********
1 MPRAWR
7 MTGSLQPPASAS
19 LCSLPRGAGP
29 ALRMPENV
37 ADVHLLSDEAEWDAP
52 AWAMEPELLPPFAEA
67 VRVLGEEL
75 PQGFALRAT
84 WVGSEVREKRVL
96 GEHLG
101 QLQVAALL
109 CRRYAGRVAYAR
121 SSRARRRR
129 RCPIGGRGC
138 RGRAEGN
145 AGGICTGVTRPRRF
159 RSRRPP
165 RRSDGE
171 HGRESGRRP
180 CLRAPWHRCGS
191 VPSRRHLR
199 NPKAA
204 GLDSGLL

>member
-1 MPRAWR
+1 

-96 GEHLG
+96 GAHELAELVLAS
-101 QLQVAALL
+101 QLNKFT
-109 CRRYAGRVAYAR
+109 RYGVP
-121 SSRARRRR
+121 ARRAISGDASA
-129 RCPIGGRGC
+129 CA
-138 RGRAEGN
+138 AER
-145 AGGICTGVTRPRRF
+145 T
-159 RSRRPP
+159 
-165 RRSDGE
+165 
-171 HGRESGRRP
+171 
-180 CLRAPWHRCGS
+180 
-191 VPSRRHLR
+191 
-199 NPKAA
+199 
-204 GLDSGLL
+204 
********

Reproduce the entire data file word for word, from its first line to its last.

1 MPRAWR
7 MTGSLQPPASAS
19 LCSLPRGAGP
29 ALRMPENV
37 ADVHLLSDEAEWDAP
52 AWAMEPELLPPFAEA
67 VRVLGEEL
75 PQGFALRAT
84 WVGSEVREKRVL
96 GEHLG
101 QLQVAALL
109 CRRYAGRVAYAR
121 SSRARRRR
129 RCPIGGRGC
138 RGRAEGN
145 AGGICTGVTRPRRF
159 RSRRPP
165 RRSDGE
171 HGRESGRRP
180 CLRAPWHRCGS
191 VPSRRHLR
199 NPKAA
204 GLDSGLL

>member
-1 MPRAWR
+1 

-96 GEHLG
+96 GAHELAELVLAS
-101 QLQVAALL
+101 QLNKFT
-109 CRRYAGRVAYAR
+109 RYGVP
-121 SSRARRRR
+121 ARRAISGDASA
-129 RCPIGGRGC
+129 CA
-138 RGRAEGN
+138 AER
-145 AGGICTGVTRPRRF
+145 T
-159 RSRRPP
+159 
-165 RRSDGE
+165 
-171 HGRESGRRP
+171 
-180 CLRAPWHRCGS
+180 
-191 VPSRRHLR
+191 
-199 NPKAA
+199 
-204 GLDSGLL
+204 